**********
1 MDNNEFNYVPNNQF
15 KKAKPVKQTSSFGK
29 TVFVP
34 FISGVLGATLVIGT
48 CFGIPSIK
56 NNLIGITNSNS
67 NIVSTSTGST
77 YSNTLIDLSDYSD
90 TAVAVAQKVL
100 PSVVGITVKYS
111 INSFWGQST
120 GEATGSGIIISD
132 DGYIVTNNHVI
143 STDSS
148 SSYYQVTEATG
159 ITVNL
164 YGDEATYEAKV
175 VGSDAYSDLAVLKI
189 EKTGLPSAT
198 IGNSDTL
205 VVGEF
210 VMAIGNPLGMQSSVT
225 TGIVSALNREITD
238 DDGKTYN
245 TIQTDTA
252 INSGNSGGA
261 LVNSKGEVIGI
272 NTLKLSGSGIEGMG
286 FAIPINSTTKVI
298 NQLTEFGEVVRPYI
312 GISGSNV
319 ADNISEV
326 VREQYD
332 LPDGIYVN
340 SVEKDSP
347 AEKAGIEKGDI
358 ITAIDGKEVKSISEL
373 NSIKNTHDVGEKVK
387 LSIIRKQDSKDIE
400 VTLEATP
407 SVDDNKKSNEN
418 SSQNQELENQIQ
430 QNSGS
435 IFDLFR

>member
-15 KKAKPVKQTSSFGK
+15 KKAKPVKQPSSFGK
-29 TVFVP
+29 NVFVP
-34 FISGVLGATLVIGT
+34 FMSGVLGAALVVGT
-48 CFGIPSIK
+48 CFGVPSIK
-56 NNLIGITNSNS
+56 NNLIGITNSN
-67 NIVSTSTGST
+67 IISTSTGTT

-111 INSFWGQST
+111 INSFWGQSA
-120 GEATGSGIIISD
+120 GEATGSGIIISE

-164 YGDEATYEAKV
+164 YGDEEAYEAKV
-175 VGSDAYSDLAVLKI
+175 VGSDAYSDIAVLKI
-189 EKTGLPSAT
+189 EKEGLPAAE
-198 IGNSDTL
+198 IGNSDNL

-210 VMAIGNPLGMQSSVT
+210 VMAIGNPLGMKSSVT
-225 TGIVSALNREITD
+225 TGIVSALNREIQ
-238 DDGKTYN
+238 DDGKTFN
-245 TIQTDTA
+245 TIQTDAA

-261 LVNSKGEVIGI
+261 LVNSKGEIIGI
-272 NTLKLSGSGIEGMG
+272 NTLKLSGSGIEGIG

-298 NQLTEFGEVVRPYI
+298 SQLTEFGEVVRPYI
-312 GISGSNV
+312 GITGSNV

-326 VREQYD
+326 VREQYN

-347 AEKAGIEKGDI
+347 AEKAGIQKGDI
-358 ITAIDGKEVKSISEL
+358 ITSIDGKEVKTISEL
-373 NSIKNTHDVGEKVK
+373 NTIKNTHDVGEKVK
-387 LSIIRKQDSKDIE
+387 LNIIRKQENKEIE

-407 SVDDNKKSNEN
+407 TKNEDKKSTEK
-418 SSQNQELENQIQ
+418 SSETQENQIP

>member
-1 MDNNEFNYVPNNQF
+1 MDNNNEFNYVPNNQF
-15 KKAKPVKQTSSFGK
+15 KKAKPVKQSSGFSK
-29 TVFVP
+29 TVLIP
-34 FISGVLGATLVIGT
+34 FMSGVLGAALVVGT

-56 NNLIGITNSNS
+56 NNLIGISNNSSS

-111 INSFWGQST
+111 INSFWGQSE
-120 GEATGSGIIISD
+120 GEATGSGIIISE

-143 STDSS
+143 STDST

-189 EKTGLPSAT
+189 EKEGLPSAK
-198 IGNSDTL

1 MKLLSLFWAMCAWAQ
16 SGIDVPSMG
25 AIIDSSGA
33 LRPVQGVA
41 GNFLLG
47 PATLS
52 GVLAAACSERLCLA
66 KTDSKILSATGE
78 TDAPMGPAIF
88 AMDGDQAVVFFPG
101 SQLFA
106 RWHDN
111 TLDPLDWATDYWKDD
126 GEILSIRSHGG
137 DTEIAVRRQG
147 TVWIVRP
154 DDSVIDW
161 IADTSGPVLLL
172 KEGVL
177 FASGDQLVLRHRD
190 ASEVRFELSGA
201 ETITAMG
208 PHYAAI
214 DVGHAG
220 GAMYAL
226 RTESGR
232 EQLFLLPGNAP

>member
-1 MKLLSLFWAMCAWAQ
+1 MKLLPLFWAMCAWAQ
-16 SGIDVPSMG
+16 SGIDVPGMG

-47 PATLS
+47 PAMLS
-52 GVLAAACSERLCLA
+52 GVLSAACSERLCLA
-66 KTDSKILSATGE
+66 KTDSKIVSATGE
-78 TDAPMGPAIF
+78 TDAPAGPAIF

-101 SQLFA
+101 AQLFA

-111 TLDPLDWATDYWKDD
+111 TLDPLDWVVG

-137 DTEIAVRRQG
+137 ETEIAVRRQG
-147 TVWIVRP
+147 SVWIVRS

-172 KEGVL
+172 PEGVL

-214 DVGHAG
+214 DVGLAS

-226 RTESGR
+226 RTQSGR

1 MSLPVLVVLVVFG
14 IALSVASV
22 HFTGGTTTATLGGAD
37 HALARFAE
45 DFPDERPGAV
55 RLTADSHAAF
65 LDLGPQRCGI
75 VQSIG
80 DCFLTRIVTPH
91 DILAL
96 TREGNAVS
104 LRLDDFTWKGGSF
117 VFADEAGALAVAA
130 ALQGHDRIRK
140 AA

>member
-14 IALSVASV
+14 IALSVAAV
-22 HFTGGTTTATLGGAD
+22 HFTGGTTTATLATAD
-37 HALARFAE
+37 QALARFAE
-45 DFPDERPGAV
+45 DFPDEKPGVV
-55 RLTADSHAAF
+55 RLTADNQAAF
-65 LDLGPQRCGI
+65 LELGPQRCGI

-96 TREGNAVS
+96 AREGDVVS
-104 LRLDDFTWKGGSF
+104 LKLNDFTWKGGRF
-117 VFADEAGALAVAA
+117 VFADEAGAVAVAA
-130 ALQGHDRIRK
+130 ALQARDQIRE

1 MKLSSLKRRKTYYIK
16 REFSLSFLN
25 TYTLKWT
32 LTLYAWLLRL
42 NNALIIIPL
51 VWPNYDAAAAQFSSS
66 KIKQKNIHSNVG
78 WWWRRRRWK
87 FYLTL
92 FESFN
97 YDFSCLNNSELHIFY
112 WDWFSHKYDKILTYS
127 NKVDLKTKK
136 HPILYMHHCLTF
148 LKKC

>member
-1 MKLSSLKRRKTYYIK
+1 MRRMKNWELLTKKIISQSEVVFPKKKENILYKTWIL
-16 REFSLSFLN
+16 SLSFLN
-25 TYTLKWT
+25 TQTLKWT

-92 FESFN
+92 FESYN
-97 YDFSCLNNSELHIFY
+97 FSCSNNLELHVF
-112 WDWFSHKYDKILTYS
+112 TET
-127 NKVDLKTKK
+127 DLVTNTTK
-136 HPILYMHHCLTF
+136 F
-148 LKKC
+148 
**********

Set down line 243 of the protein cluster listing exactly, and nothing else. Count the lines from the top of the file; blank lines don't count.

+148 